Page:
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  • Composed by James Horner
  • Fox Music / Atlantic  7567-89576-1 / 2009 / 78:51

James Cameron’s new film Avatar didn’t seem like a sure thing for success, despite all the hype – it being a harder sell for a mainstream audience than Titanic – but it is already second only to that film in the all-time global box office charts and perhaps will end up overtaking it.  Personally, I don’t know anyone who has seen it and didn’t think “wow” – its visual effects are truly astonishing and hopefully will raise the bar for other films, much like Jurassic Park did.  Yes, the plot is predictable and is one that has been told many times before – but when the film looks as good as this one does, it doesn’t really matter.  It’s more than worth seeing for the spectacle alone.

It’s fair to say that James Cameron and James Horner didn’t enjoy the easiest of working relationships on Aliens and so it was a huge surprise when they teamed up again for Titanic a decade later – but that proved to be an entirely satisfying experience for all parties (and led to the biggest-selling soundtrack album of all) so it was no surprise that Horner returned for Avatar.  This was a perfect film for Horner, whose music over the last decade has often tended towards a kind of “organic” sound evocative of the natural world (see The New World for the most obvious example, but there are others).  For Avatar he was able to combine that with some heroic music, some action music and – of course – some romance.

James Cameron and James Horner at the Avatar scoring session

Within the film, the score is perfect – Horner captures everything in a way that no other Hollywood composer would have pulled off, accentuating the spectacle but constantly trying to also push forward an emotional reaction.  On the album, your enjoyment of the music is likely to be in direct proportion to your willingness to forgive Horner his self-repetition.  Forget all the interviews he (and Cameron) did saying how he had reinvented himself, created a new sound etc – if there’s one thing he hasn’t done, it’s that.  There are vague echoes of many Horner scores here (a theme from The Four Feathers, stuff from Mighty Joe Young) and striking resemblances to others (most obviously Glory and Apocalypto) – and almost the first piece of music heard in the film or on the album is the infamous four-note motif which appears in almost all his scores.  It doesn’t particularly bother me (I don’t actually think Horner these days is any more of a culprit than anyone else who has written as many scores as he has – he’s still being punished for past sins, really).  If it bothers you, you may as well stop reading now and not buy the album.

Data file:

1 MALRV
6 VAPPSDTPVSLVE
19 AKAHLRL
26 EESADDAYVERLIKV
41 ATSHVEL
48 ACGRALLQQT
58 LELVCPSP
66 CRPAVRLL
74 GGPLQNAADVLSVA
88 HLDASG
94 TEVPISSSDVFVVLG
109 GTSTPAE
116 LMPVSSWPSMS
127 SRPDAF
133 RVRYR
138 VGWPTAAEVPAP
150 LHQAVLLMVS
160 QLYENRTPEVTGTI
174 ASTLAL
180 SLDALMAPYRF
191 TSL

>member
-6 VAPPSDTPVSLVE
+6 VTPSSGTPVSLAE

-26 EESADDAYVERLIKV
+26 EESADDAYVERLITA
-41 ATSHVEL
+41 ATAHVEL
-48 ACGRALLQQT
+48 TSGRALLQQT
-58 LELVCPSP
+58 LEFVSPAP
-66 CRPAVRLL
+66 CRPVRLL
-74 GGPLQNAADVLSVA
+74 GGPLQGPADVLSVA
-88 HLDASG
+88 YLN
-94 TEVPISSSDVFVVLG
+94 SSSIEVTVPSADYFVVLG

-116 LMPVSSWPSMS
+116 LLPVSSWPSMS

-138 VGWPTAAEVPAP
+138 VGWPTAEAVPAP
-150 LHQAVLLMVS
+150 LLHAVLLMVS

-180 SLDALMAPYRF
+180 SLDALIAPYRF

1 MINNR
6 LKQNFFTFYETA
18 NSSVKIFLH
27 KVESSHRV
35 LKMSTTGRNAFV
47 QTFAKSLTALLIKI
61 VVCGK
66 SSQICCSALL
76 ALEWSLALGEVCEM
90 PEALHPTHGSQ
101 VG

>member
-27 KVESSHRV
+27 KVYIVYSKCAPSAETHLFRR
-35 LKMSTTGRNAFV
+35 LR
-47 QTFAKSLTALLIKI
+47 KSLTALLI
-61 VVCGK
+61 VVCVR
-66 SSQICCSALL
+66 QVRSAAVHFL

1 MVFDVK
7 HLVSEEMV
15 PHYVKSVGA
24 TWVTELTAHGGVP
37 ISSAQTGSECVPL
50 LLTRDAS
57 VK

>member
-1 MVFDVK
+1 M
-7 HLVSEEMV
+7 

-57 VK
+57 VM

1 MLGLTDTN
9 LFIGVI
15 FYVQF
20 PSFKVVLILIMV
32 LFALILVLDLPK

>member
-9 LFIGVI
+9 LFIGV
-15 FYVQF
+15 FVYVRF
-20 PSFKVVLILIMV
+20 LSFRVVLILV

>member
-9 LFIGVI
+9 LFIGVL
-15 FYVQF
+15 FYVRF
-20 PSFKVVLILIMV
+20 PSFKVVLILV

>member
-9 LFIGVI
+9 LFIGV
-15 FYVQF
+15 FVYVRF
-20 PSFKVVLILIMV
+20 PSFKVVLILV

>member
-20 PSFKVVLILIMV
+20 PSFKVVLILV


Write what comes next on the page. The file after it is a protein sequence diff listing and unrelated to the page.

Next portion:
The most impressive thing for me is how Horner pulls together so many ideas and turns them into such a coherent score.  He has a large orchestra at his disposal, also a choir, there is widespread use of electronics and various vocal soloists – he uses a lot of themes and other little motifs here – and yet he manages to pull everything together into his usual collection of mostly long cues which individually span disparate scenes in the film and yet hang together musically, a trick I’m not sure any other film composer has really even attempted all that seriously, let alone done successfully (as Horner does in almost all his scores).

The first couple of cues on the album concentrate on the awe and wonder of what the audience is seeing, and the main character is feeling.  They introduce many of the main ideas which are to be developed later on.  Then, “Pure spirits of the forest” begins a five-track sequence of truly beautiful pieces of music.  Its wispy, wondrous sound, bolstered by lots of electronics, is a terrific demonstration of that “organic” sound I mentioned earlier – an impressively evocative piece.  “The bioluminescence of the night” is another beauty – such an impressive companion to the colourful images.  “Becoming one of the people… becoming one with Neytiri” is the most obviously romantic piece on the album, featuring some full-blown  orchestral performances of the love theme, but also introducing the lovely choral music – the melody is Glory-esque, but Horner this time gives it a far more “tribal” feel.  “Climbing up Iknimaya – the path to heaven” expands on that choral music, develops it much further; and the composer also takes the opportunity to bring back the sense of wonder from earlier in the album, something he goes even further with in “Jake’s first flight”, a majestic piece which will, I’m sure, be many people’s favourite cue on the album.